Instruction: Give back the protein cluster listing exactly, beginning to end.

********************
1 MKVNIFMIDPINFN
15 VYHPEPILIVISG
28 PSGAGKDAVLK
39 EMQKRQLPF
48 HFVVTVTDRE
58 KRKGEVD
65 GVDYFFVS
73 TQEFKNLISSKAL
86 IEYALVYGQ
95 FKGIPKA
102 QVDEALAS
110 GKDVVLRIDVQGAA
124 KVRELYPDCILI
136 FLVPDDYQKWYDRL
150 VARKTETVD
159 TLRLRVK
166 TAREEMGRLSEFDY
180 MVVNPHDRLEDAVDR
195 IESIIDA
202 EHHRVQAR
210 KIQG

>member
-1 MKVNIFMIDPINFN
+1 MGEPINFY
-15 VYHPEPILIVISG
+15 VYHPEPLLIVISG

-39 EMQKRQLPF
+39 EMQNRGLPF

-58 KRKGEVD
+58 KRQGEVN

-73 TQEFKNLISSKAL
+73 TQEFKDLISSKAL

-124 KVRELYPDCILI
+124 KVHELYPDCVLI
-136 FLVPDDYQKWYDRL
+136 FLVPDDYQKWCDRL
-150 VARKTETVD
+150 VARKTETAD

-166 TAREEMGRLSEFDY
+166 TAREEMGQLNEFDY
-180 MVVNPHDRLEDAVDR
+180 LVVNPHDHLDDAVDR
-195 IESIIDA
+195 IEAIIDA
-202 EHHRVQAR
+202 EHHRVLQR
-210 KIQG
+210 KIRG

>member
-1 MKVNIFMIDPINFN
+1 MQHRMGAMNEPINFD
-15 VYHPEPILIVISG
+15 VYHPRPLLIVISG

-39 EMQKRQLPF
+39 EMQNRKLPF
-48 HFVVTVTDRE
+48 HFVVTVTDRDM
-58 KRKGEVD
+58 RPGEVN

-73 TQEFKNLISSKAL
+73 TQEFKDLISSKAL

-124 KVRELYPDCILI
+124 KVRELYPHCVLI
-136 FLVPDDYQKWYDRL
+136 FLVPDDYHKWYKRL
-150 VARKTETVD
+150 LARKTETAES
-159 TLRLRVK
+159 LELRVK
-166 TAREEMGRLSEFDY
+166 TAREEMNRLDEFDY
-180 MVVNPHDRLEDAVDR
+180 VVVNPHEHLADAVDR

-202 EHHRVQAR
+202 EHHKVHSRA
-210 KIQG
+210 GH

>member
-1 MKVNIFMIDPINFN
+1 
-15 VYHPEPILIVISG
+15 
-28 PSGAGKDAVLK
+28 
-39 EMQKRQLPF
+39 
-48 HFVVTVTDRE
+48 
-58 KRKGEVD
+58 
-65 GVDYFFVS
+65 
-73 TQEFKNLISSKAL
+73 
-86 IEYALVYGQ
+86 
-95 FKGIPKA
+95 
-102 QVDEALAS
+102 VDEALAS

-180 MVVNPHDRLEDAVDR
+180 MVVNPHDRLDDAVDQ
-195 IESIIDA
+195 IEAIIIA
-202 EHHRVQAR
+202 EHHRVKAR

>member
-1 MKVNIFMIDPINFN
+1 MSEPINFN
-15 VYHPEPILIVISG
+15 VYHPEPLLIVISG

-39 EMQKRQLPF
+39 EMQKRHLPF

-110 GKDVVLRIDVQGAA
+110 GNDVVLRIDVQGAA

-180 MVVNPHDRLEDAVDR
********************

1 MKVNIFMIDPINFN
15 VYHPEPILIVISG
28 PSGAGKDAVLK
39 EMQKRQLPF
48 HFVVTVTDRE
58 KRKGEVD
65 GVDYFFVS
73 TQEFKNLISSKAL
86 IEYALVYGQ
95 FKGIPKA
102 QVDEALAS
110 GKDVVLRIDVQGAA
124 KVRELYPDCILI
136 FLVPDDYQKWYDRL
150 VARKTETVD
159 TLRLRVK
166 TAREEMGRLSEFDY
180 MVVNPHDRLEDAVDR
195 IESIIDA
202 EHHRVQAR
210 KIQG

>member
-1 MKVNIFMIDPINFN
+1 MGEPINFY
-15 VYHPEPILIVISG
+15 VYHPEPLLIVISG

-39 EMQKRQLPF
+39 EMQNRGLPF

-58 KRKGEVD
+58 KRQGEVN

-73 TQEFKNLISSKAL
+73 TQEFKDLISSKAL

-124 KVRELYPDCILI
+124 KVHELYPDCVLI
-136 FLVPDDYQKWYDRL
+136 FLVPDDYQKWCDRL
-150 VARKTETVD
+150 VARKTETAD

-166 TAREEMGRLSEFDY
+166 TAREEMGQLNEFDY
-180 MVVNPHDRLEDAVDR
+180 LVVNPHDHLDDAVDR
-195 IESIIDA
+195 IEAIIDA
-202 EHHRVQAR
+202 EHHRVLQR
-210 KIQG
+210 KIRG

>member
-1 MKVNIFMIDPINFN
+1 MQHRMGAMNEPINFD
-15 VYHPEPILIVISG
+15 VYHPRPLLIVISG

-39 EMQKRQLPF
+39 EMQNRKLPF
-48 HFVVTVTDRE
+48 HFVVTVTDRDM
-58 KRKGEVD
+58 RPGEVN

-73 TQEFKNLISSKAL
+73 TQEFKDLISSKAL

-124 KVRELYPDCILI
+124 KVRELYPHCVLI
-136 FLVPDDYQKWYDRL
+136 FLVPDDYHKWYKRL
-150 VARKTETVD
+150 LARKTETAES
-159 TLRLRVK
+159 LELRVK
-166 TAREEMGRLSEFDY
+166 TAREEMNRLDEFDY
-180 MVVNPHDRLEDAVDR
+180 VVVNPHEHLADAVDR

-202 EHHRVQAR
+202 EHHKVHSRA
-210 KIQG
+210 GH

>member
-1 MKVNIFMIDPINFN
+1 
-15 VYHPEPILIVISG
+15 
-28 PSGAGKDAVLK
+28 
-39 EMQKRQLPF
+39 
-48 HFVVTVTDRE
+48 
-58 KRKGEVD
+58 
-65 GVDYFFVS
+65 
-73 TQEFKNLISSKAL
+73 
-86 IEYALVYGQ
+86 
-95 FKGIPKA
+95 
-102 QVDEALAS
+102 VDEALAS

-180 MVVNPHDRLEDAVDR
+180 MVVNPHDRLDDAVDQ
-195 IESIIDA
+195 IEAIIIA
-202 EHHRVQAR
+202 EHHRVKAR

>member
-1 MKVNIFMIDPINFN
+1 MSEPINFN
-15 VYHPEPILIVISG
+15 VYHPEPLLIVISG

-39 EMQKRQLPF
+39 EMQKRHLPF

-110 GKDVVLRIDVQGAA
+110 GNDVVLRIDVQGAA

-180 MVVNPHDRLEDAVDR